From Ian Welsh‘s fantastic site. Check it out if you never have. He’s just about Alternative Left himself I believe.
Ever get tired of reading media lies all the time? Well then, come on over to Beyond Highbrow, where our motto is “We will never lie to you.” And if you want a dose of honesty as anti-venom for the lies you are force-fed every day, just read the piece below. Everything you will in that piece is 100% true. There is not a single false sentence in there. Read it and digest it.
Bottom line is you can either have open borders, free trade and globalization or you can have democracy, but you can’t have both. In other words, open borders, free trade and globalization will always be voted down by any sane populace and any attempt to implement these projects will involve not only massive amounts of lying and propaganda and but also probably some sort of authoritarian, anti-democratic or even dictatorial rule.
Sort of like what Milton Friedman said about how the masses will never vote for his radical Libertarian neoliberal ultra-laissez faire project, hence the need to for a dictatorship to impose Friedmanism. This is why Friedman loved Pinochet so much. Friedman freely admitted that a dicatorship was necessary to implement his own project, as no self-aware population would ever vote for it. If you have ever wondered why the US is always overthrowing democratic governments and fomenting rightwing military and legislative coups to overthrow anti-neoliberal governments, there’s your answer. We’ve always loved rightwing dictatorships. Anyone knows rightwing dictatorships are great for business. None of that messy democracy stuff to fool around with.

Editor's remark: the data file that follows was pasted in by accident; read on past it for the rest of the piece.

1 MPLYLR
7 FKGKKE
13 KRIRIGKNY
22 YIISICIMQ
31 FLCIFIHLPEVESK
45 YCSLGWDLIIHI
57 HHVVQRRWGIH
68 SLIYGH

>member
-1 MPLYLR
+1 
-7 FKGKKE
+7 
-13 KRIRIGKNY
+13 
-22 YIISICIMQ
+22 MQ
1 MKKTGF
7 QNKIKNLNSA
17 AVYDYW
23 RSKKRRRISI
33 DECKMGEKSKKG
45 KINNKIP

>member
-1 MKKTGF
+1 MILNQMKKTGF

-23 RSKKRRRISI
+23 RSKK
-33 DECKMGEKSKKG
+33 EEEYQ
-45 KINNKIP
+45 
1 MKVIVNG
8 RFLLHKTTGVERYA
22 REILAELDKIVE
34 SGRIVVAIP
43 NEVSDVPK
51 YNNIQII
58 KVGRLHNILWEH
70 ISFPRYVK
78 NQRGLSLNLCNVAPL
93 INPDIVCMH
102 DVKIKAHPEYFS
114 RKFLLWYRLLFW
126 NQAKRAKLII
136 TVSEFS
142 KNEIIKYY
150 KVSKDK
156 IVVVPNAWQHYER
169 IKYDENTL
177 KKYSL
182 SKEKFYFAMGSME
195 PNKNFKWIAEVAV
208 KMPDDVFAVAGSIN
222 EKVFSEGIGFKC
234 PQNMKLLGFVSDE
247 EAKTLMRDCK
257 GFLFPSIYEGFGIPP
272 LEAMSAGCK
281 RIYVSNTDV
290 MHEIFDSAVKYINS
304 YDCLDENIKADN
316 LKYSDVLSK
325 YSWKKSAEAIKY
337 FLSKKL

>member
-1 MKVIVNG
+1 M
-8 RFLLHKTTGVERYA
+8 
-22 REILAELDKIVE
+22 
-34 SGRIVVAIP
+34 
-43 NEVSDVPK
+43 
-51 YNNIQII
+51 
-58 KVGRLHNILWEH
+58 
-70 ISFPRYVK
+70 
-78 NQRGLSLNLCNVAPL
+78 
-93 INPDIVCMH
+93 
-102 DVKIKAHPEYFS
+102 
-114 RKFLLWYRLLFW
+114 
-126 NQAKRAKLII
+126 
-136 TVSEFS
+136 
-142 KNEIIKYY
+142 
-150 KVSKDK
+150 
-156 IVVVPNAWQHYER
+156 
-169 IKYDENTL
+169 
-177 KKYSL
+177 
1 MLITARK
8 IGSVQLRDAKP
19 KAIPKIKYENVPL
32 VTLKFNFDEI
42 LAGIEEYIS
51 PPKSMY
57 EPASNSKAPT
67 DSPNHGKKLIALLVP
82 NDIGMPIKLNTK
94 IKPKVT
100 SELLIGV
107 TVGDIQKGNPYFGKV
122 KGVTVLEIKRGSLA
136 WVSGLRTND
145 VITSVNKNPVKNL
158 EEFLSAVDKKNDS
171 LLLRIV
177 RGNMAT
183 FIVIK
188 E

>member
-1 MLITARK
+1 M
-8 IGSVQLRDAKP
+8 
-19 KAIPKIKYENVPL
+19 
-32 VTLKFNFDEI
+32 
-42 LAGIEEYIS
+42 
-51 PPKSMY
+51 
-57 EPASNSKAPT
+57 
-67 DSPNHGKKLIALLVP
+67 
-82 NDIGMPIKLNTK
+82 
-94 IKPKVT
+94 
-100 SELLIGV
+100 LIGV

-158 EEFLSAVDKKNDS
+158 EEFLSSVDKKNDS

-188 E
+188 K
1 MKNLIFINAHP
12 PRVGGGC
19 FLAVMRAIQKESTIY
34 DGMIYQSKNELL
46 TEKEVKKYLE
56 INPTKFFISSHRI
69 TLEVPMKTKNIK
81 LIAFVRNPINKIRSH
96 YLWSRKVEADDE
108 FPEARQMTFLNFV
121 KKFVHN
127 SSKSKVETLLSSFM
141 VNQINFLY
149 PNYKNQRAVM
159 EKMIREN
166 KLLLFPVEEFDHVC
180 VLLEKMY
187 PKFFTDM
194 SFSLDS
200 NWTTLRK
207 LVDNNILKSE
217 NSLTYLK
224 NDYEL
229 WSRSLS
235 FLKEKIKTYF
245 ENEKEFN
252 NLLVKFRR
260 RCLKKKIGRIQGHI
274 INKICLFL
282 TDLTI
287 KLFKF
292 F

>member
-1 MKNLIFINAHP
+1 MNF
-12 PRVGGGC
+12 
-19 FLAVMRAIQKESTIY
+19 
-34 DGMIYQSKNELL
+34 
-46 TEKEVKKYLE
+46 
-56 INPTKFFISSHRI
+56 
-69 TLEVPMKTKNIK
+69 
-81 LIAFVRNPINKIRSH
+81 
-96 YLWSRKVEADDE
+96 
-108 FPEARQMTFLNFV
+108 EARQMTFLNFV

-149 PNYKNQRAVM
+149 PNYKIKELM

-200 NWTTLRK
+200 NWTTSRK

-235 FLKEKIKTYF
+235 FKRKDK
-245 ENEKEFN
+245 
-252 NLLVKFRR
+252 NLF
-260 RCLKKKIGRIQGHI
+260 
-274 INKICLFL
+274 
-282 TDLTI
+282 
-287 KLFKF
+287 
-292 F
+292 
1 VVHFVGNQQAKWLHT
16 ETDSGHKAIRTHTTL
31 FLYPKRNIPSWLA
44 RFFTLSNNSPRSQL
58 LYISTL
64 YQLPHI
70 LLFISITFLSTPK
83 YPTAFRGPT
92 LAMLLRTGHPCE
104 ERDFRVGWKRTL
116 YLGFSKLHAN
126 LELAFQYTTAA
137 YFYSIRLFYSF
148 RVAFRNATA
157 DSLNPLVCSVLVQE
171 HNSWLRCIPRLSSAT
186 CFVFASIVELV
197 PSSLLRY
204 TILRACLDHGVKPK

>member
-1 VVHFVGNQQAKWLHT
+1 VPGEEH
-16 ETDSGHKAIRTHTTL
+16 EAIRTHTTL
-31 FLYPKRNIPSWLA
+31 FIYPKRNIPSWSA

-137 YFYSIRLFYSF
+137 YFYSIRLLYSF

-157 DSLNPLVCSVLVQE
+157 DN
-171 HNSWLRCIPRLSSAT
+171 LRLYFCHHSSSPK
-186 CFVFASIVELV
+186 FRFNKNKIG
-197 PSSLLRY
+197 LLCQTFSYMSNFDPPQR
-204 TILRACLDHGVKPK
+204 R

I like this guy. He’s really got a way with words.
My problem with the EU’s Four Freedoms and the Euro project, as with NAFTA and its successor treaties, now being debated, is that they enshrine the democratic deficit at the core of the legal order of the nations party to the relevant agreements.
One may argue over the details of the legislative procedures by which all of the agreements were adopted, ratified, whatever – and the respective statuses of different agreements and mechanisms – but it seems intuitively obvious to me that, had proponents of these treaties openly discussed both what they entailed as a matter of law and what was likely to ensue, practically, upon their implementation, public disapproval would have been overwhelming.
Such agreements have always been sold to the public as reforms that will bring about a state of comity between nations, increase general prosperity, and basically result in every child having both a puppy and a pony. The realities of hot, speculative capital flows, regulatory arbitrage in some areas, convergence in others, mass immigration, the destruction of whole sectors of national economies, and the resultant marginalization of whole classes – even generations, in some societies – were not only not mentioned, even as possible consequences, but denied, either openly or implicitly.
To make matters still worse, when folks began to voice their objections to the new regime and its consequences for their lives, they were first dismissed as rubes and bigots (and sometimes, they were), and eventually informed that their objections were misplaced because the immiseration of one section of the population, by the destruction of its employment, had made possible X% gains in well-being for Y millions in countries A-G, thus returning through the back door the very “zero-sum”, some will have to sacrifice argument that was explicitly rejected by the initial apologetic for the reforms. So, in the end, it is Who? Whom? Just as the critics alleged in the early 90s, say.
In fine, the reason for the rancor and distrust is not merely that there is bigotry rife within the masses of mankind, but that whole swathes of the populace were betrayed, rooked, and then mocked and degraded for the amusement of those who did they betraying and rooking.